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Eugène Delacroix, Roméo et Juliette, vers 1850, huile sur papier marouflé sur toile, Paris, Musée national Eugène Delacroix, MD 2008-3. © RMN-Grand Palais musée du Louvre Mathieu Rabeau

NAMUR.-  « Ah, la vie a des moments drôles et imprévus & sublimes à la fois comme dans Shakespeare ! » écrivait Félicien Rops.

William Shakespeare (1564-1616) acquiert en Angleterre, dès 1750, le titre de maître de la littérature nationale. En France, il faudra attendre le 19e siècle pour que l’oeuvre du dramaturge prenne toute son ampleur, grâce à l’intérêt des auteurs mais aussi des peintres romantiques. Les grandes fresques littérai- res du passé, celles de Dante, de Racine, mais aussi de Shakespeare deviennent alors des sources d’inspiration essentielles pour les auteurs romantiques mais aussi pour les peintres, qui entretiennent une relation particulière à l’art de la mise en scène. Eugène Delacroix, Gustave Moreau, Théodore Chassériau et bien d’autres peintres, graveurs et sculpteurs français ont consacré leur talent à interpréter les sentiments, drames et passions des héros shakespeariens. 

Hamlet et Ophélie, Roméo et Juliette, Macbeth et sa « Lady », Othello et Desdémo- ne, autant de personnages aux destins dramatiques hantés par l’amour, les re- mords et la mort. L’exposition au musée Rops se décline autour de ces figures tragiques qui inspireront les artistes du milieu du 19e siècle en quête de gran- des épopées amoureuses, d’étrangeté et de valeurs morales. Dans la continuité du romantisme, les artistes symbolistes ont, à leur tour, représenté les héros shakespeariens, tels des archétypes des passions humaines. Constantin Meunier, Alfred Stevens, Eugène Smits et d’autres artistes belges subissent l’influence du théâtre anglais pour laisser transparaître leurs doutes et interrogations face à cette fin-de-siècle qu’ils tentent d’apprivoiser. 

Grâce à la collaboration avec le musée du Louvre et le musée national Eugène-Delacroix, une soixantaine de peintures, gravures, affiches et sculptures de différentes institutions sont rassemblées au musée Rops pour donner la mesure de l’impact du théâtre de Shakespeare sur les arts pla- stiques au 19e siècle dont les représentations inspirent, aujourd’hui encore, les metteurs en scène et les comédiens.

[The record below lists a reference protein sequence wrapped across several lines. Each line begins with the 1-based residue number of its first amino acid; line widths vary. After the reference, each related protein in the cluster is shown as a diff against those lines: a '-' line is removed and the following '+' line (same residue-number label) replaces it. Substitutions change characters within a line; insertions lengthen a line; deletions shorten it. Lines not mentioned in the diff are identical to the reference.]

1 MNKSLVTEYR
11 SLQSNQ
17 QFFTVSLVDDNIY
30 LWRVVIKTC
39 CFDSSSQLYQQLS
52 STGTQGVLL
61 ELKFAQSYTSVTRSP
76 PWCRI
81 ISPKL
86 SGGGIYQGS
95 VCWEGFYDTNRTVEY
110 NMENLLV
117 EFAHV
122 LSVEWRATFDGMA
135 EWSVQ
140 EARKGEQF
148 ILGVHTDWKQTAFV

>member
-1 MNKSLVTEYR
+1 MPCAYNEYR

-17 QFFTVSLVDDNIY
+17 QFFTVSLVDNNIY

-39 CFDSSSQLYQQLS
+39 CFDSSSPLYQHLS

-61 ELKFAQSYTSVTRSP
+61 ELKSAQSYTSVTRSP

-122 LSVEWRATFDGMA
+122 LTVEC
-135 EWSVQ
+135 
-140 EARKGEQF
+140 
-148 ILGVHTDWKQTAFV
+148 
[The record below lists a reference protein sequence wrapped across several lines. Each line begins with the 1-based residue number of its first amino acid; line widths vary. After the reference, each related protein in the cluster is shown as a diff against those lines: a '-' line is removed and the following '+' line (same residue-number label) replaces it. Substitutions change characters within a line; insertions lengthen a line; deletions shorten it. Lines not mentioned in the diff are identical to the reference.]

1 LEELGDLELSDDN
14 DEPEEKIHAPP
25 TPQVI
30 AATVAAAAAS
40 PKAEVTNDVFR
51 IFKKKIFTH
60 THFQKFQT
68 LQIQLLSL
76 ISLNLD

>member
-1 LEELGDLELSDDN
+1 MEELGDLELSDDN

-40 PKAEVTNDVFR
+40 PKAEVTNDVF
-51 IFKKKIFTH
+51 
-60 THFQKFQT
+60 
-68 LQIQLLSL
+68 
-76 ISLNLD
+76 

Exposition du 21/10/17 au 25/02/18

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Jules Bastien-Lepage, Ophélie, 1881, huile sur toile, Nancy, musée des beaux-arts, inv. 1235. © G. Mangin

NAMUR.- The early 19th century witnessed a real rediscovery of Shakespeare in France. The feelings, strangeness and morals found in the poet’s tragedies influenced painters, engravers and sculptors to create an art of emotion and narration. Delacroix, Chassériau, Moreau, Préault and the Belgian artists Samuel, Meunier, Smits and Stevens all drew inspiration from the world of the English playwright. 

The exhibition Romantic Shakespeare is dedicated to the way in which artists in the Romantic period and then from the late 19th century saw in the works of the English author, who had died almost two centuries previously, a source of inspiration for their own creations. They used his writings to open up the possibility of reviving art, drama and painting. Shakespeare thus became a romantic icon. 

This exhibition, which is the result of a partnership with the Louvre and the national Eugène-Delacroix museum, presents sixty outstanding works from French museum collections, supplemented by Belgian fin-de-siècle artists. 

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Alfred Stevens, Lady Macbeth, s.d., huile sur toile, Musées de Verviers, inv. 616. Photo J. Spitz

William Shakespeare and his reception 
William Shakespeare (Stratford-upon-Avon, 1564-1616) is the playwright whose work is most widely performed, read and commented on in the world. Combining the sublime and the ridiculous, his plays surprise with the richness and penetrating charm of his style, his command of dramatic construction and the abundance of his characters. And yet his life remains an enigma for historians and his texts are a challenge for translators. Some people long doubted his very existence, while others disputed the authorship of certain works. These quarrels are now largely behind us. His existence has been historical established and he is indeed considered to be the author of his plays, even if their chronology is approximate.